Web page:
However to give up and profess ignorance is no fun, so lets try some of your common sense. Why does common sense dictate that a save file for Call of Duty, arguably the most AAA of the AAAs, should be any different to a save file for Braid? What data need be stored that's specific to your save file? Time played, location, difficulty setting, your weapons and ammo, possibly health. All of these are stored as variables, initially defined by a high level computing language, interpreted into symbols and then eventually compiled into machine code. Ultimately 1s and 0s. Not necessarily any different to what Blow used. Aside from procedurally generated games, sandboxes or those with narrative choices like Mass Effect most games would have no more complex a save system than Braid would have.

Why are we even talking about AAA titles? If you read John's original article we see that he makes most reference to other 2D games similar to Braid. He doesn't try to tell other developers what to do, he says that Microsoft should streamline its creditation system and build his solution into its own existing save API, that way developers don't even have to think about the problem at all.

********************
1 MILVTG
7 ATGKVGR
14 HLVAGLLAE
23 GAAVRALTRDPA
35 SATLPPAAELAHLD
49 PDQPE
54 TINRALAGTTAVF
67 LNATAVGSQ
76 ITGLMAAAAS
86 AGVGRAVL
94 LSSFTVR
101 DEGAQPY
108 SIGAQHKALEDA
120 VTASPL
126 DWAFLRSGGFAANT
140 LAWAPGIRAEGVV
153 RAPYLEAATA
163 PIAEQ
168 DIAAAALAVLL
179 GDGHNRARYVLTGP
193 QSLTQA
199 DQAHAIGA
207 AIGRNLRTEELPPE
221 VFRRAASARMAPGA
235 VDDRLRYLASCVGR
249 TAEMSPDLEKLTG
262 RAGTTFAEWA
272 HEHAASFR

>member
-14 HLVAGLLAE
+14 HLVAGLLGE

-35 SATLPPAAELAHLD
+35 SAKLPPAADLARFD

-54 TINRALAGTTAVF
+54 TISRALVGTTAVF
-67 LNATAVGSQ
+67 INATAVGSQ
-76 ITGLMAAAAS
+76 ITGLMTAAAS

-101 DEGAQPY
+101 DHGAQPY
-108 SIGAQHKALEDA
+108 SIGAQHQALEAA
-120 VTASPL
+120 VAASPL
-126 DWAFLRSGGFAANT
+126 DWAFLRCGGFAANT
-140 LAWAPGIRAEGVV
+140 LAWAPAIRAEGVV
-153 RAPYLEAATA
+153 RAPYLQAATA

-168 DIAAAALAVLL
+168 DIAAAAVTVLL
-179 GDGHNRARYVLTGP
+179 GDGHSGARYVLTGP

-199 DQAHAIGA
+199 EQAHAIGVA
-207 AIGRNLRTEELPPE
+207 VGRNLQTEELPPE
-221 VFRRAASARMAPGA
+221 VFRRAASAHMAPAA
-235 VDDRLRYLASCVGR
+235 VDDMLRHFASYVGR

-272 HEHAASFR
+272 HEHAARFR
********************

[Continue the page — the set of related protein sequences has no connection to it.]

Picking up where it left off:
Yeah that'd be easy to implement, it also stupid easy to implement the warning screen. The only reason it would take 3 days if if the bureaucracy was a nightmare or your programmer suddenly ell into a coma. Aside from that, two save files doesn't fix the problem of corrupt save files. If the new save file become corrupt because you turned off the system during a save you still lose the progress between the files. If you have everything lined up in a database style system and save at intervals while keeping a change log you can have loss-less data but that's something different.

Daystar Clarion:
Oh, you made one mildly successful indy game?

image

Tell me how you're a genius who will single handedly save the industry from AAA gaming.

I can't tell you how much I agree with this. Blow's got an opinion on everything in the mainstream gaming industry, and each one is as negative and silly as the rest.

MrHide-Patten:
There's improving and then there's nitpicking. Guys like Fish, Notch and Blow act like they're the messiah's of the games industry, making Indies look like a bunch of anal, up themselves, cock ends.